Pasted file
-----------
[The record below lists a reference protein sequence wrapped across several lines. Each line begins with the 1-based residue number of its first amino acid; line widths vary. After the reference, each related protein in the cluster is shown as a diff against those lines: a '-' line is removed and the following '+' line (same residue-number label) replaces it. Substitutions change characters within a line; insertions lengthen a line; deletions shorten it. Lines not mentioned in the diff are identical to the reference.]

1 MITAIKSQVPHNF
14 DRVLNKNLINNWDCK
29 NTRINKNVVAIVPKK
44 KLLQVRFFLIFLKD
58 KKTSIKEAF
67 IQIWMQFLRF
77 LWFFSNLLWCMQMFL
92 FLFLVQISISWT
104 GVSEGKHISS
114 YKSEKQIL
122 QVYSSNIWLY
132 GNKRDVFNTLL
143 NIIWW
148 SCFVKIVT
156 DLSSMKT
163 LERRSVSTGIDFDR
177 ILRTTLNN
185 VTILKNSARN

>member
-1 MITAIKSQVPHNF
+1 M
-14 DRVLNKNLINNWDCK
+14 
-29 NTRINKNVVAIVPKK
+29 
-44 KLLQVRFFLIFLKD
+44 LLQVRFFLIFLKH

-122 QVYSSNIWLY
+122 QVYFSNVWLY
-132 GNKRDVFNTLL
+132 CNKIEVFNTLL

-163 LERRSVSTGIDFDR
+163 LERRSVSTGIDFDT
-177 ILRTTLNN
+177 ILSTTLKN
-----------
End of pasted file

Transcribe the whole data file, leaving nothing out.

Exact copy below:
[The record below lists a reference protein sequence wrapped across several lines. Each line begins with the 1-based residue number of its first amino acid; line widths vary. After the reference, each related protein in the cluster is shown as a diff against those lines: a '-' line is removed and the following '+' line (same residue-number label) replaces it. Substitutions change characters within a line; insertions lengthen a line; deletions shorten it. Lines not mentioned in the diff are identical to the reference.]

1 MITAIKSQVPHNF
14 DRVLNKNLINNWDCK
29 NTRINKNVVAIVPKK
44 KLLQVRFFLIFLKD
58 KKTSIKEAF
67 IQIWMQFLRF
77 LWFFSNLLWCMQMFL
92 FLFLVQISISWT
104 GVSEGKHISS
114 YKSEKQIL
122 QVYSSNIWLY
132 GNKRDVFNTLL
143 NIIWW
148 SCFVKIVT
156 DLSSMKT
163 LERRSVSTGIDFDR
177 ILRTTLNN
185 VTILKNSARN

>member
-1 MITAIKSQVPHNF
+1 M
-14 DRVLNKNLINNWDCK
+14 
-29 NTRINKNVVAIVPKK
+29 
-44 KLLQVRFFLIFLKD
+44 LLQVRFFLIFLKH

-122 QVYSSNIWLY
+122 QVYFSNVWLY
-132 GNKRDVFNTLL
+132 CNKIEVFNTLL

-163 LERRSVSTGIDFDR
+163 LERRSVSTGIDFDT
-177 ILRTTLNN
+177 ILSTTLKN